The beginning 122 years ago was meager, the ascension without fanfare. A steady process that preached purpose, culture, and service rooted in the Basilian credo of Teach Me Goodness, Discipline, and Knowledge.
Since 1900, the St. Thomas campus community has served as a Catholic Basilian beacon with a thriving intellectual and moral tradition that remains the cornerstone of an esteemed academic pursuit and formation. The second oldest continuously operating private high school in Houston (to Incarnate Word Academy) is home to a vibrant array of accomplished scholars, distinguished faculty members, deeply committed professional staff, and unwavering supporters and donors.
Now well into the second century after its genesis, St. Thomas relished its legacy as a premier college preparatory experience with a Mass celebrating the feast of patron St. Thomas Aquinas, the 13th-century theologian who showed that the Catholic faith is in harmony with philosophy and all other branches of knowledge.
The Italian Dominican friar and immensely influential philosopher is regarded as the preeminent spokesman of the Catholic tradition of reason and of divine revelation. He is one of the profound teachers of the medieval Catholic Church, honored with the titles Doctor of the Church and Angelic Doctor.
The unity, harmony, and continuity of faith and reason, of revealed and natural human knowledge, pervades his writings. St. Thomas’ best-known achievements are his works of theology. These include the Summa Contra Gentiles, the Compendium Theologiae, and the great Summa Theologica – which was placed on the altar along with the Bible at the 16th century Council of Trent for easy reference during discussions.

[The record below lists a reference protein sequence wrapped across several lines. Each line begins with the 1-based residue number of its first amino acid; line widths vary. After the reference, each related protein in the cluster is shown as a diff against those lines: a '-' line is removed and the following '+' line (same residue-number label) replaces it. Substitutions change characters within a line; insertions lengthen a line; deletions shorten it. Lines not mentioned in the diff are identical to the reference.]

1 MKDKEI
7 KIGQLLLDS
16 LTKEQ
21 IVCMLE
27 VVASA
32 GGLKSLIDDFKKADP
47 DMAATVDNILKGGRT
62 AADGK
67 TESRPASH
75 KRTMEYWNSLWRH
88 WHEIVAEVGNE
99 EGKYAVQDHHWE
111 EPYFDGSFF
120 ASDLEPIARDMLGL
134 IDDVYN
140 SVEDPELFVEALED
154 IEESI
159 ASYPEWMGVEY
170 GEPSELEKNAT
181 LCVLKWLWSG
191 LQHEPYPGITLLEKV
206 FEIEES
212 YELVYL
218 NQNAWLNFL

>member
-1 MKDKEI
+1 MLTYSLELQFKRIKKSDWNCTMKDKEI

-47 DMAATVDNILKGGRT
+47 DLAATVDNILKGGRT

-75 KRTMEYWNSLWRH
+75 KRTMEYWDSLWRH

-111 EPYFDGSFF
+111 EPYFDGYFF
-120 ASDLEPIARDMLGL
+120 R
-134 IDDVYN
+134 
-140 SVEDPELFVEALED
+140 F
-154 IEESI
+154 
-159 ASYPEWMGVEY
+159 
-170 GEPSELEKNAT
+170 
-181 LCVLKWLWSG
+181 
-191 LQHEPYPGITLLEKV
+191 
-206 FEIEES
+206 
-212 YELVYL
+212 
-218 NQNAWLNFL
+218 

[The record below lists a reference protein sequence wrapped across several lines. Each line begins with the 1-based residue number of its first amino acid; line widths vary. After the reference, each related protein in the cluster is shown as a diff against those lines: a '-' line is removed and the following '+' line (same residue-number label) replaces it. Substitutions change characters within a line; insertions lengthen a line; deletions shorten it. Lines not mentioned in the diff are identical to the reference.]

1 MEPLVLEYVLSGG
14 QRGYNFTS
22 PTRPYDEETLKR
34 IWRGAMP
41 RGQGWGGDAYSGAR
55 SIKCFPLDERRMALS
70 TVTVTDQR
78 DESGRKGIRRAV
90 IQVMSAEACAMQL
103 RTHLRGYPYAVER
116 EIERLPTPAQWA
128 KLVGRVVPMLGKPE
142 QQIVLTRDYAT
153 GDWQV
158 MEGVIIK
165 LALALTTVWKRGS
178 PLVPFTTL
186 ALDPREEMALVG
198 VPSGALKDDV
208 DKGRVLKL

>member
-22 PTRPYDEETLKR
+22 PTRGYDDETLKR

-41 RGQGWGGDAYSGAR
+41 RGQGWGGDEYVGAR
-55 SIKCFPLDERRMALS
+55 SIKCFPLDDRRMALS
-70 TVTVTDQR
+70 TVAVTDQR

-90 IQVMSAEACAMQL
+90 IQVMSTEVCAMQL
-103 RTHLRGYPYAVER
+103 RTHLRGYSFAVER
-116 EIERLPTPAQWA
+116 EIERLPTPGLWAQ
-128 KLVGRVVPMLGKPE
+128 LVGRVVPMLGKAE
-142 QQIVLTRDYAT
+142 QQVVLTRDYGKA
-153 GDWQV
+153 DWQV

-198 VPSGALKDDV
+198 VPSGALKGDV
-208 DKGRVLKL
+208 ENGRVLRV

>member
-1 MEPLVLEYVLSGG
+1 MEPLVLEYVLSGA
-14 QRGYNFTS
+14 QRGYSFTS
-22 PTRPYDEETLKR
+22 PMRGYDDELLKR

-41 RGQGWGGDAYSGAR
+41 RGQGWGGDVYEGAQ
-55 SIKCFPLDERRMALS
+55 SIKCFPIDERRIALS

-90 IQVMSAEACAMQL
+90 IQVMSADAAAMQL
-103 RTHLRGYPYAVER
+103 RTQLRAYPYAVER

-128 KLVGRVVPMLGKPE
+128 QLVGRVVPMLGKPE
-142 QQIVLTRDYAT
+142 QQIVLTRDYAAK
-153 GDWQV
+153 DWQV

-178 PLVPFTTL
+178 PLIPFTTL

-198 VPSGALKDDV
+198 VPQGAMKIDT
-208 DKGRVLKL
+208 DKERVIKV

Fr. Eduardo Rivera, CSB, parochial vicar at St. Anne Catholic Community, served as celebrant in Reckling Gymnasium with St. Thomas President Fr. James Murphy, CSB.
In his homily, Fr. Rivera emphasized that the St. Thomas scholars in attendance resemble their Catholic Basilian community, “continuing to grow every day” since their anonymous beginnings as freshmen, “developing and learning so much along the way,” similar to the parable in the day’s gospel.
“Jesus compared the Kingdom of God to the mustard seed, the tiniest of seeds that may grow into the largest of plants. The Kingdom of God is made of people like you and me. Our own faith lives may appear small and insignificant but Christ can use us to build and expand his Kingdom.
“Before Thomas Aquinas emerged as one of the renowned leaders of the Catholic faith, he started like the rest of us. And from the smallest of beginnings, Thomas produced huge results. We may not reach his acclaim but we may all impact the Kingdom of God. We may still become saints in our own individual ways.”
A Student’s Prayer from St. Thomas Aquinas:
Come, Holy Spirit, Divine Creator, true source of light and fountain of wisdom! Pour forth your brilliance upon my dense intellect, dissipate the darkness which covers me, that of sin and of ignorance. Grant me a penetrating mind to understand, a retentive memory, method and ease in learning, the lucidity to comprehend, and abundant grace in expressing myself. Guide the beginning of my work, direct its progress, and bring it to successful completion. This I ask through Jesus Christ, true God and true man, living and reigning with You and the Father, forever and ever. Amen.
Friendship Brings Out The Best In Us from St. Thomas Aquinas:
The inner life of another that is known to God alone becomes to a much less degree open to us through friendship. It partially fills the desire of our incomplete, lonely hearts for completeness in another. Friendship brings out the best part in a person through forgetfulness of self.
Catholic. Basilian. Teaching Goodness, Discipline and Knowledge since 1900.
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